This pot obviously said a lot to Joseph Goebbels. Neil MacGregor chose the Bauhaus-educated Grete Marks’ pottery as the object to illustrate how, in Nazi Germany, such pottery might be deemed politically dangerous, an example of ‘degenerate art’ – books, music, paintings and even pottery – that had to be purged in order to purify German culture. Grete Marks’ ceramic designs were publicly derided as ‘degenerate’ by Joseph Goebbels in his newspaper, Der Angriff. After her factory was seized by the Nazis, Grete fled with her two sons to England. The Nazis continued in their relentless pursuit of degenerate art.
In ‘Purging the Degenerate’, MacGregor stood on Berlin’s Bebelplatz to describe the infamous book burning there in 1933, now commemorated in a plaque inscribed with Heine’s prophetic remark of 1821, ‘where they burn books, they end up burning people too’ and by Micha Ullman’s underground Bibliotek memorial which consists of a window on the surface of the square, under which empty bookshelves are lit and visible. He concluded, ‘the burning is an event that lives on in the German memory as a moment of high shame’.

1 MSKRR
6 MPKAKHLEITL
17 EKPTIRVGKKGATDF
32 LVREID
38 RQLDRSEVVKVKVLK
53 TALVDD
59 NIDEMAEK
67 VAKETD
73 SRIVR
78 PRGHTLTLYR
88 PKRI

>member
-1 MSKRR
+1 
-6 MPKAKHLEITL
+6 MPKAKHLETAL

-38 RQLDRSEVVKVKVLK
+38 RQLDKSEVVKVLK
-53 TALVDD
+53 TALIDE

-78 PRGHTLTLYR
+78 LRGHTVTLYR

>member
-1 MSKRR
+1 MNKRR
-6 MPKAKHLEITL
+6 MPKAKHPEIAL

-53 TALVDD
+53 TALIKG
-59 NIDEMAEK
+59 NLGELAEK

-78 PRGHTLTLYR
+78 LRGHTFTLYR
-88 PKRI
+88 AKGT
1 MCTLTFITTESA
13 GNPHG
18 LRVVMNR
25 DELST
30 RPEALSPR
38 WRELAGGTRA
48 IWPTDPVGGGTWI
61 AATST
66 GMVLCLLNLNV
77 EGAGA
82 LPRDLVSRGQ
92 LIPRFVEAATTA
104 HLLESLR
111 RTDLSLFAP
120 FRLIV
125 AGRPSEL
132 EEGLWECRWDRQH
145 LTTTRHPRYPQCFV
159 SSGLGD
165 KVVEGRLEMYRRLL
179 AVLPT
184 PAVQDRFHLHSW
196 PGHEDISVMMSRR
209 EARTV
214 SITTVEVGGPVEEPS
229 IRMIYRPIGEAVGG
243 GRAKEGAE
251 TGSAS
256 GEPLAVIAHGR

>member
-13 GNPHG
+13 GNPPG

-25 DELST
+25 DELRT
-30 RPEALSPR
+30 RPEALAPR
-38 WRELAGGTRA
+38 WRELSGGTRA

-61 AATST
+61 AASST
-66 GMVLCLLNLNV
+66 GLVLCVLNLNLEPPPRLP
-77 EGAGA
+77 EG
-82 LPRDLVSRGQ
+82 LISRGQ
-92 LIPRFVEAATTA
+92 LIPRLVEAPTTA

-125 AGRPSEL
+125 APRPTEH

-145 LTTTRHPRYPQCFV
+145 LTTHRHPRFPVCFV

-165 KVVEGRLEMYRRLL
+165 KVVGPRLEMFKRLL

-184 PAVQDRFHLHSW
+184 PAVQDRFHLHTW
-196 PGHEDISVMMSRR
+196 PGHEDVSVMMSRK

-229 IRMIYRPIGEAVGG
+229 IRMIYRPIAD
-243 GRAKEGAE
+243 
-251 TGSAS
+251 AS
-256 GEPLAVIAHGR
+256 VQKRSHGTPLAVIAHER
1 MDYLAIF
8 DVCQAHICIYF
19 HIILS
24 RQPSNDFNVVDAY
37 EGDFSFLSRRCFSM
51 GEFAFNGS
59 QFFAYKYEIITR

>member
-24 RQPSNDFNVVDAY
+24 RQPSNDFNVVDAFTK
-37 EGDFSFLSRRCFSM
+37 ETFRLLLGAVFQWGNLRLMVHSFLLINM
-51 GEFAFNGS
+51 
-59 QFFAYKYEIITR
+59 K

In Munich in 1937, the Nazis organised an exhibition of 650 works of ‘degenerate art’ by such figures as Klee, Dix, Kandinsky, and Chagall confiscated from German museums. It was followed by similar exhibitions in Berlin and other major German cities. Later around 4,000 works were burnt by the Berlin Fire Brigade. The catalogue of the degenerate art exhibition ‘makes disturbing, sickening reading’, said MacGregor:
In language that is uniformly violent and shrill, it identified the categories of artistic perversion which required rooting out: cultural anarchy, Marxist propaganda, pacifist representations of the horrors of war, Jewish Bolshevik distortions, negroes and South Sea islanders presented as ideal human types, the choice of idiots, paralytics and cretins as models. Chillingly, as you read it, you realise that while the catalogue is talking about objects, these are also the categories of people whom the Third Reich would soon imprison or eliminate. From works of art to people was a short step.
Coins issued by the Count of Lippe Detmold who ruled over fewer than 20,000 in a tiny part of Westphalia